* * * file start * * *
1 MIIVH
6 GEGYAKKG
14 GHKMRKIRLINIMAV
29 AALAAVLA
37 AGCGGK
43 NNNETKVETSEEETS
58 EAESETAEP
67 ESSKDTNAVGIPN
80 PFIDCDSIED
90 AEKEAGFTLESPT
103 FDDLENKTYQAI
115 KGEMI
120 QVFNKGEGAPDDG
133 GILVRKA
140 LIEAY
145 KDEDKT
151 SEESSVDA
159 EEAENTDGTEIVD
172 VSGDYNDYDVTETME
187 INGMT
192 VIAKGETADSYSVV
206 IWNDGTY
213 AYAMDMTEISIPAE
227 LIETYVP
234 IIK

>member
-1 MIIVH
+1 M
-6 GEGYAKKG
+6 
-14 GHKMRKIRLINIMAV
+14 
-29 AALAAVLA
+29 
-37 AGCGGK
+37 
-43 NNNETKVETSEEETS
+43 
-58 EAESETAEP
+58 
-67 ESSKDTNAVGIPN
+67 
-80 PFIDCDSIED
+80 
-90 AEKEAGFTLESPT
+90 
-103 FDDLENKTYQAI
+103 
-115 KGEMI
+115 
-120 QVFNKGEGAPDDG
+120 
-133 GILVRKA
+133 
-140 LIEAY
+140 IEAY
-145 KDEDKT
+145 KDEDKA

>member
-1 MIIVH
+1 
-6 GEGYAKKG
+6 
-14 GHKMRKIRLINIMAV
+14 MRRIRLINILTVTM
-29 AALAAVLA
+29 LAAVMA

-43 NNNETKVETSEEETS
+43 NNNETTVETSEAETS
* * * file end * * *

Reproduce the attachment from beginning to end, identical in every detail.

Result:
1 MIIVH
6 GEGYAKKG
14 GHKMRKIRLINIMAV
29 AALAAVLA
37 AGCGGK
43 NNNETKVETSEEETS
58 EAESETAEP
67 ESSKDTNAVGIPN
80 PFIDCDSIED
90 AEKEAGFTLESPT
103 FDDLENKTYQAI
115 KGEMI
120 QVFNKGEGAPDDG
133 GILVRKA
140 LIEAY
145 KDEDKT
151 SEESSVDA
159 EEAENTDGTEIVD
172 VSGDYNDYDVTETME
187 INGMT
192 VIAKGETADSYSVV
206 IWNDGTY
213 AYAMDMTEISIPAE
227 LIETYVP
234 IIK

>member
-1 MIIVH
+1 M
-6 GEGYAKKG
+6 
-14 GHKMRKIRLINIMAV
+14 
-29 AALAAVLA
+29 
-37 AGCGGK
+37 
-43 NNNETKVETSEEETS
+43 
-58 EAESETAEP
+58 
-67 ESSKDTNAVGIPN
+67 
-80 PFIDCDSIED
+80 
-90 AEKEAGFTLESPT
+90 
-103 FDDLENKTYQAI
+103 
-115 KGEMI
+115 
-120 QVFNKGEGAPDDG
+120 
-133 GILVRKA
+133 
-140 LIEAY
+140 IEAY
-145 KDEDKT
+145 KDEDKA

>member
-1 MIIVH
+1 
-6 GEGYAKKG
+6 
-14 GHKMRKIRLINIMAV
+14 MRRIRLINILTVTM
-29 AALAAVLA
+29 LAAVMA

-43 NNNETKVETSEEETS
+43 NNNETTVETSEAETS